Multiple insurance is perfectly legal. A property may be insured with several insurance companies as long as the legal obligation to inform each company in a reliable manner, as stated in Article 32 of the Contract Law, is complied with.

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What happens if I have two insurances?

If you have two insurance policies, you must report the loss to both of them. If you suffer a loss on an insured property and you have two policies that cover it, you must notify both of them, so that both of them will be responsible for the payment of the loss. If you do not do so, you may be left with nothing from either policy.

How many cars can one person have

There are no EU-wide rules on additional voluntary insurance. Check the conditions of your policy before traveling abroad, as insurers may apply different rules in different countries. In particular, your insurance may be limited by time (e.g. up to one month abroad) or distance (e.g. up to 150 km beyond the border of your home country) and exclude some types of risks (e.g. theft) in certain countries.

Motor insurance premiums vary from one EU country to another, mainly due to differences in contract law, risk assessment and indemnity systems, or the complexity and cost of international claims handling.

What happens if I have an accident and the insurance is not in my name?

In case of an accident, if you are a claimant and the driver is not included in the insurance, you will not encounter complications if it is not high risk. … If the sporadic driver is considered at fault in the accident and is a high-risk driver, the company will not pay for the damage to the car.

What happens if I have an accident with a car that is not mine?

If the driver is authorized to drive that vehicle, the vehicle owner’s insurance company will be responsible for the damage to your vehicle, provided that you are not at fault. In this case, the cost of the damage is shared between the drivers.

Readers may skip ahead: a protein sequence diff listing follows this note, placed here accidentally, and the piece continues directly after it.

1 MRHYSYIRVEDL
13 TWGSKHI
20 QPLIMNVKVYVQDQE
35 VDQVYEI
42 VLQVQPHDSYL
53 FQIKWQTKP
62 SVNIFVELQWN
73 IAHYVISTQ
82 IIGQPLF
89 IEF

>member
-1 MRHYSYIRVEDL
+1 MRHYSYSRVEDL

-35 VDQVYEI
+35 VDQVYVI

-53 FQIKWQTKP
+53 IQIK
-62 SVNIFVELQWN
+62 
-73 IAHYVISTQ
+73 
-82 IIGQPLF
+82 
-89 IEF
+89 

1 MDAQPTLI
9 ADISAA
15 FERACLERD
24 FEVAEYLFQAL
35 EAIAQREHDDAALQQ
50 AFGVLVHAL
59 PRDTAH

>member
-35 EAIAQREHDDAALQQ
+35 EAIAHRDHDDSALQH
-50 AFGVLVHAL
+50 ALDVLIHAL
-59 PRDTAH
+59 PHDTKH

Who has to be the holder of the car insurance?

The owner is the owner or holder of the insured vehicle. His or her name appears on the vehicle’s registration certificate and, from an insurance point of view, he or she will be held liable in the event that the driver does not assume his or her responsibility for a claim.

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Policyholder other than the owner

It turns out that you have just bought a car, but it is your partner who is going to take out the insurance policy. Is this possible? Can the policyholder and the owner be different people? The answer is yes, but to narrow down the nuances of the statement, we must distinguish between each of the legal figures taken into account by car insurance, i.e. policyholder, owner and driver.

Thus, the most common scenario is that the person who buys the car, i.e. the owner, is the one who takes out an insurance policy in which he/she appears as the policyholder and driver. However, although the obligation to have insurance is the owner’s, it may be another person who acts as the policyholder and pays the premium.

In the same way, it is also allowed that the policyholder does not appear in the policy as the habitual driver, and therefore, it is the driver to whom the coverages respond even though he/she is not the one who pays the insurance.